I consider myself to have had quite a lucky childhood back in the 1980's. Not only did I own one of the best 8-bit computers, the Commodore 64, but I was lucky enough to have a circle of friends who also owned computers. We didn't all own the same computers however; there were Spectrums, BBCs, VIC 20s and CPCs, amongst others. When we invaded each others houses, this range of machines gave us a chance to sample the best games across different formats. From this experience, I learnt very early on that it doesn't matter how powerful or not individual machines are. It doesn't matter about graphics or sound, it's the gameplay and fun within that is important.
Wait a minute... that last statement perfectly describes this new Atari 8-bit release, the ludicrously named Metagalactic Llamas Battle at the Edge of Time. As a matter of fact, this is a direct port, by Karolj Nadj, of an old VIC 20 game by coding legend Jeff Minter. Sure, a simple intro with a "title" screen, a passable tune and some instructions have been added, but the actual game itself has survived the translation to a different format completely intact. And this is good.
I get ahead of myself - I must describe that intro screen more! It's not the best pixelling I've ever seen and could do with more realistic shading, but the look on the face of the llama is priceless! I can't help but chuckle every time I see it with a stare, aimed at the spider, that Rocky Balboa himself would be proud of! The in game graphics and sound in this ported version take no advantage of the more powerful Atari hardware on offer to update the look and feel (or from what I gather by reading the progress reports about the game on the Atari Age forum, there is a lot of Atari hardware bashing going on to achieve the original's look); thus, the character graphics of the VIC 20 original arrive on the Atari 8-bit in their trademarked blocky and, on occasion, psychedelic state, as do the beeps and blasts.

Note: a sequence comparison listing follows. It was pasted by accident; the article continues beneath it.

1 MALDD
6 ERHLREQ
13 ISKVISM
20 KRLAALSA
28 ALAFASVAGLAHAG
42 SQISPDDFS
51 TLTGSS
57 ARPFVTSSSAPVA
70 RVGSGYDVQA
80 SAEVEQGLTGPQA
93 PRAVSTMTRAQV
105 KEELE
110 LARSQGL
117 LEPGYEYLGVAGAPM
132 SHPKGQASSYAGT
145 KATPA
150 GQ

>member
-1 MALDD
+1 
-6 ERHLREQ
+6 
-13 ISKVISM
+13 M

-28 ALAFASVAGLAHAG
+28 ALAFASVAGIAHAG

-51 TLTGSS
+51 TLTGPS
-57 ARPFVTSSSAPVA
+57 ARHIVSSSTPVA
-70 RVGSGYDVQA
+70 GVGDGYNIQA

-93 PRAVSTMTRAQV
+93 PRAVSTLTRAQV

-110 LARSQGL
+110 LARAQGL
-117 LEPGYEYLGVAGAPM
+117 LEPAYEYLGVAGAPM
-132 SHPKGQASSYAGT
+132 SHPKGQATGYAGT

But this game is just so damn playable. It has a straightforward premise - move your llama left and right while shooting (at a forty five degree angle) at the descending spiders before they reach the ground and mutate and become more tricky to kill. The lower the spiders get before they're dispatched, the bigger score that is awarded. Contact with the mutants on the ground results in death; die a few times and it's game over. Complete a few levels and a greater number of spiders begin to drop from the top of the screen at a quicker pace. That's fundamentally it, so what you end up with is a simple game that is perfect for killing any spare time that you have - Metagalactic Llamas was obviously never intended to be a multifaceted extravaganza, but if you fancy a quick blast to try and achieve a new high score in an increasingly hectic, maddeningly addictive game, look no further. Supreme, straightforward fun!